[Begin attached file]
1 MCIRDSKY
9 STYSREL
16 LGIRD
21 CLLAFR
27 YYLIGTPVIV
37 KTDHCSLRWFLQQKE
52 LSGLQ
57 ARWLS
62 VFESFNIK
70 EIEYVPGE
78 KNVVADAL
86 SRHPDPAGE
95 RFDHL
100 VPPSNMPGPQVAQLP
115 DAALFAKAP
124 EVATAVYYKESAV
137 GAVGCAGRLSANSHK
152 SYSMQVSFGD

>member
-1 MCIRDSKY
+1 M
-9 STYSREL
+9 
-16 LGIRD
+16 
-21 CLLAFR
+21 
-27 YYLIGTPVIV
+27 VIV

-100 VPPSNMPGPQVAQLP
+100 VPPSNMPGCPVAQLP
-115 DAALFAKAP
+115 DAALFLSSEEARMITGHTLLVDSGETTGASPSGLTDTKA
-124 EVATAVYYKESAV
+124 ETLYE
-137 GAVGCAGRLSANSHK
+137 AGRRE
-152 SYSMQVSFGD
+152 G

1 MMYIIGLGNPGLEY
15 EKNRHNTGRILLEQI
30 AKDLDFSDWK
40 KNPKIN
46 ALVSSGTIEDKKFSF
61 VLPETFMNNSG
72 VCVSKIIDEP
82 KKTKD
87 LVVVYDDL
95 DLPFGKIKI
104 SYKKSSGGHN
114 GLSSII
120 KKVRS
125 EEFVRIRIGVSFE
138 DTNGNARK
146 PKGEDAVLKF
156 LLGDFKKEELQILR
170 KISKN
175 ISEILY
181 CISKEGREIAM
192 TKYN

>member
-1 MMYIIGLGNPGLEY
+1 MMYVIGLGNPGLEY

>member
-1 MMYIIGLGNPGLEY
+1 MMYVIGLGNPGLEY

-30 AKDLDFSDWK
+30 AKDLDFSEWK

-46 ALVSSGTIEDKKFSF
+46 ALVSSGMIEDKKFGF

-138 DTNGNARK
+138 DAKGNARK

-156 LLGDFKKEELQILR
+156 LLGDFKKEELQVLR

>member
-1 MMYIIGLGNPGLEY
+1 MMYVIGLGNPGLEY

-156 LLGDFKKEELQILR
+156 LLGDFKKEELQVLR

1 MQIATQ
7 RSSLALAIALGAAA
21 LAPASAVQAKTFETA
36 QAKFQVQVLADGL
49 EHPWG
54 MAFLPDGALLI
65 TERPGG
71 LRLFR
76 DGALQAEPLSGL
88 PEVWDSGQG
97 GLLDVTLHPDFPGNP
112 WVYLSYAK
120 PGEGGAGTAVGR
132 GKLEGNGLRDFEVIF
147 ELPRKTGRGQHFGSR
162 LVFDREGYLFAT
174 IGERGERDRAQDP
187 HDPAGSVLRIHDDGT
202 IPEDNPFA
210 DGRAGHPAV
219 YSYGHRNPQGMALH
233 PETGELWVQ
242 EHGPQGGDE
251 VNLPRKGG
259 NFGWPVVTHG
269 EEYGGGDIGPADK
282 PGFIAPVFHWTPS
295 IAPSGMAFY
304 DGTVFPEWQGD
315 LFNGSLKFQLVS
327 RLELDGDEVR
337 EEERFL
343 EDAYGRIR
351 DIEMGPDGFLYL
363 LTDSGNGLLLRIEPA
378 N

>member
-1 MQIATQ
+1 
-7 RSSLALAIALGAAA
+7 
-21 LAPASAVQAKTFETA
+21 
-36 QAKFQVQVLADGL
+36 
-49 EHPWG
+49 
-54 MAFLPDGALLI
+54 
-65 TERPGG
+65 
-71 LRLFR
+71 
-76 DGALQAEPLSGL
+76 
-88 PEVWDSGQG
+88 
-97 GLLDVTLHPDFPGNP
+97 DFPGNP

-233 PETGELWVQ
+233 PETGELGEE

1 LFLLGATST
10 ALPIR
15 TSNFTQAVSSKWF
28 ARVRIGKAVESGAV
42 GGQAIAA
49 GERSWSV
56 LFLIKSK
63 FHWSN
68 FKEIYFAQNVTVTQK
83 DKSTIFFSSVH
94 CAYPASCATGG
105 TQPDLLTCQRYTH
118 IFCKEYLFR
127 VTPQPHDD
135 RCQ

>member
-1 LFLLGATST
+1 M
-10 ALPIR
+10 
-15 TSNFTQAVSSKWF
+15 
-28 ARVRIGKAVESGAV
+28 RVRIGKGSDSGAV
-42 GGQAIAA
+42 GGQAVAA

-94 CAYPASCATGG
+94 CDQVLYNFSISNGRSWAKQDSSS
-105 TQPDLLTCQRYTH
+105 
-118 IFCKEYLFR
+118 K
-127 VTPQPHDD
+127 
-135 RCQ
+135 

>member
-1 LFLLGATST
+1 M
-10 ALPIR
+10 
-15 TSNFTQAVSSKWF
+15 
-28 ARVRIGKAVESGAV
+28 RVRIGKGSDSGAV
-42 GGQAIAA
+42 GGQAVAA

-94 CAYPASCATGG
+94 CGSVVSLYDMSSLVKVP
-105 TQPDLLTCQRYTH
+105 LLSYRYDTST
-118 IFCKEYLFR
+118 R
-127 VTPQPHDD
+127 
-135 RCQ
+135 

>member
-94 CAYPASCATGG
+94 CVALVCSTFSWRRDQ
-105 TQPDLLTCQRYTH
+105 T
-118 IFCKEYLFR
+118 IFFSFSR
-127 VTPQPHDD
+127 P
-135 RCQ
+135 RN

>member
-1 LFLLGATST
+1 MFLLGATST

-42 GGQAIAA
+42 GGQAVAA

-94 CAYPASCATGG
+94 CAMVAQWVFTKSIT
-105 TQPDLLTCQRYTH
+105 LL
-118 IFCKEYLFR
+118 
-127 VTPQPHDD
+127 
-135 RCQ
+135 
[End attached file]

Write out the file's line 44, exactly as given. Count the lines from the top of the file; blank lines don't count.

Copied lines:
46 ALVSSGTIEDKKFSF